Congress Republicans and Democrats are far apart on many details in, but they agree on one thing: Both parties want for per person. But that does not automatically mean that you will qualify for the full amount – or anything at all.
On the Republican side, the proposed, the frontrunner proposal, largely adheres to the guidelines set for , with $ 1,200 earmarked for individuals and $ 500 for addicts. However, the Republican plan adjusts certain requirements, and of course we do not know how their proposal can be changed before it becomes law.
President Donald Trump stressed that the two parties are right at the starting point: “Democrats come with their needs and ask, and Republicans go with theirs. So we discuss that,” Trump said on Tuesday.
Here’s what we know now about who would qualify based on annual taxable income, citizenship, age, marital status and the number of alleged persons. Check back often for new updates.
Who can get a second stimulus check under the HEALS Act?
The Senate Republican HEALS Act would follow the payment guidelines set out in the CARES Act, with a new adaptation for addiction.
“[The bill] includes only a few people who were inadvertently left out of the last one. For the most part, addicts, college and adults, are someone else’s addicts, Senator Chuck Grassley said on Monday.
Here’s who would qualify for a HEALS Act payment:
- An individual living in the United States with an adjusted gross income of less than $ 99,000.
- Head of a household that earns under $ 146,500.
- Couples file together without children and earn less than $ 198,000.
- One depending on any age.
In the CARES Act, the break was to get a $ 500 addiction check at age 16 and younger and students under 24 could not get a check. The Senate proposal would exclude those in prison who had recently died from qualifying for a check. The bill would also prohibit creditors and banks from using the payment to pay off debts.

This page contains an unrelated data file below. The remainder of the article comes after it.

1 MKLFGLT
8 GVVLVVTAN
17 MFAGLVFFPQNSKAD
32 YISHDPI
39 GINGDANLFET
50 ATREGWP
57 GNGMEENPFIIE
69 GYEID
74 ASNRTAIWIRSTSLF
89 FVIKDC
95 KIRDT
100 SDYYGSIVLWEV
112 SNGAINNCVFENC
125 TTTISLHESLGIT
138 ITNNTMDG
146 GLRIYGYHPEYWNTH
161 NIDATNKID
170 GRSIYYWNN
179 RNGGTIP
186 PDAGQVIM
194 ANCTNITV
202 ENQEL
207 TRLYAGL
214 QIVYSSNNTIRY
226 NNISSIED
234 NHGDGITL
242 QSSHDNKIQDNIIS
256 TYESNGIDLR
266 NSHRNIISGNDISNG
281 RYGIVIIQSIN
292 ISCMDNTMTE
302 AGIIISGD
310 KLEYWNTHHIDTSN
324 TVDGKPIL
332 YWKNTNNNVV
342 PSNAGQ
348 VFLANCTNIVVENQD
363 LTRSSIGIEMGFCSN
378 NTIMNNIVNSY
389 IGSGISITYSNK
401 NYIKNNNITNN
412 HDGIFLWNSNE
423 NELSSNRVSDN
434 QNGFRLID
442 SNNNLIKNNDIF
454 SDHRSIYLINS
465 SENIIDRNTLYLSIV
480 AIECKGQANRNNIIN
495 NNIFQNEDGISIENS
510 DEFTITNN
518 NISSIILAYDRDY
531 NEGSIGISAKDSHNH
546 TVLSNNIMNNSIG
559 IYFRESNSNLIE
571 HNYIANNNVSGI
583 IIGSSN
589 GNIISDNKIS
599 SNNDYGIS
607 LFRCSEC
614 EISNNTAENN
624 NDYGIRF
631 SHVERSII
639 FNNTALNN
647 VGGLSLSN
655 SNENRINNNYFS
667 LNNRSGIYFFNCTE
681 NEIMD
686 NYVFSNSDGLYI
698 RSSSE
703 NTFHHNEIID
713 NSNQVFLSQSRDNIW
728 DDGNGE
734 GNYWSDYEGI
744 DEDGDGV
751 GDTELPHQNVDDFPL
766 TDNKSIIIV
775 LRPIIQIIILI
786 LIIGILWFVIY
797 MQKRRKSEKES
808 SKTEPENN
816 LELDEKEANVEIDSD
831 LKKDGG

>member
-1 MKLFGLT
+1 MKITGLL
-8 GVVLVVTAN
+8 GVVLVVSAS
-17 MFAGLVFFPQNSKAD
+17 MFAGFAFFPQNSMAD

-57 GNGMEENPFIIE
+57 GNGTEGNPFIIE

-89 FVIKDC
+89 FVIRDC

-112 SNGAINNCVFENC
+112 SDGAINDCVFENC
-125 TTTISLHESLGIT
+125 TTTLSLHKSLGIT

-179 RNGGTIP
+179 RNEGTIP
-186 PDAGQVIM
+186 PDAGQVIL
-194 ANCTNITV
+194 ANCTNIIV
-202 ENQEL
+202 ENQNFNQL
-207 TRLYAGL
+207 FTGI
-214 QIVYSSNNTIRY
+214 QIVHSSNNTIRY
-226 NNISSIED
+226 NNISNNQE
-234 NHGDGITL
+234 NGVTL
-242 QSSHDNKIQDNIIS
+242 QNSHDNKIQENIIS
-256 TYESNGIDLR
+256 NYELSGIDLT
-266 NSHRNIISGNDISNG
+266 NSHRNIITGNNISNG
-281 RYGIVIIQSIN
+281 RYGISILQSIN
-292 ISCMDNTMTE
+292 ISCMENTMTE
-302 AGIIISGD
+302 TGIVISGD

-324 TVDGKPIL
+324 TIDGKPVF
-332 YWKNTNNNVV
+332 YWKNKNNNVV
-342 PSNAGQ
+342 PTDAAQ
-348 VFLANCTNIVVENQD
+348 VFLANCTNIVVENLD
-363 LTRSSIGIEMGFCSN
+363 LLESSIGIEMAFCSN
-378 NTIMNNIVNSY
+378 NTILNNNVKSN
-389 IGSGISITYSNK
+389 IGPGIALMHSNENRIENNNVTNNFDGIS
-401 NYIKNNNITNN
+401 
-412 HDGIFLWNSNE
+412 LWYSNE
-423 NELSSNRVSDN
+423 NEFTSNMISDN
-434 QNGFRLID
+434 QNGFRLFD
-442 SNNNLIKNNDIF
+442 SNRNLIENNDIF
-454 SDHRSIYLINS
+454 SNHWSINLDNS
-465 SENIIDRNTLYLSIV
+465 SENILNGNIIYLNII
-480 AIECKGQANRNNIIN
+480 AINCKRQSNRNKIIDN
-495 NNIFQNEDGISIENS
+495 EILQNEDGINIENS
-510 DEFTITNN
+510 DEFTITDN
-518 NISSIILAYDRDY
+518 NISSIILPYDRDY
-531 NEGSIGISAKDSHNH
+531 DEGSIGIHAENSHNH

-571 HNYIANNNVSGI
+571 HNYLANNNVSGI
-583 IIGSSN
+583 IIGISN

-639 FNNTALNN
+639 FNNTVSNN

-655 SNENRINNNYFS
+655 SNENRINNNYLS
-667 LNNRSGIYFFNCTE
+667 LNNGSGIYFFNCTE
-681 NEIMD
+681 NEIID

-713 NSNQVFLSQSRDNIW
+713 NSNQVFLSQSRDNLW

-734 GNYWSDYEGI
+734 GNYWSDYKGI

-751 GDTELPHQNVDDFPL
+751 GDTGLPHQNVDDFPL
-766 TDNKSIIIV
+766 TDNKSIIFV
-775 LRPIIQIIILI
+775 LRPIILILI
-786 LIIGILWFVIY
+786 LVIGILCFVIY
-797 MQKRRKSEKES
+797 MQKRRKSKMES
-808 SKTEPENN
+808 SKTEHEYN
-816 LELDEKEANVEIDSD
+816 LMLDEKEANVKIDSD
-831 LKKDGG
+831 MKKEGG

Who can qualify for a second stimulus check according to the Democrats’ plan?
The largest eligible parameters so far come from the Hero Act, which was proposed by the House of Representatives on 15 May. Although strongly opposed by Senate Republicans and President Donald Trump, we can look to this bill to help frame the conversation about the upper limits of who can qualify for a broad proposal:
- Individuals who earned less than $ 99,000 according to the adjusted gross income from their taxes for 2018 or 2019 (depending on what was last filed).
- Students, family members over 17, disabled relatives and taxpayers’ parents.
- Families of up to five people.
- SSDI recipients.
- People who are not U.S. citizens and file tax returns, pay taxes, and otherwise follow federal tax laws using an individual taxpayer’s identification number instead of a social security number.
Who did not get a first stimulus check under the CARES Act?
These groups did not meet the requirements for the first payment:
- Individual taxpayers with an adjusted gross income over $ 99,000.
- Managers for households with an AGI over $ 136,500.
- Married couple with an AGI over $ 198,000.
- Children over 16 and students under 24.
- Non-resident aliens, as defined by the US Government.
When will the eligibility requirements be known?
Now that the Senate has presented its proposal with the White House’s commitment, negotiations with the House Democrats can begin. After the parties have reached an agreement, the stimulus proposal does not enter into force until the president signs it into law.
And even if we do not know for sure until the two sides agree on the next stimulus package, we have a good idea.
For more, here’s what we know about. We also have information about , , and .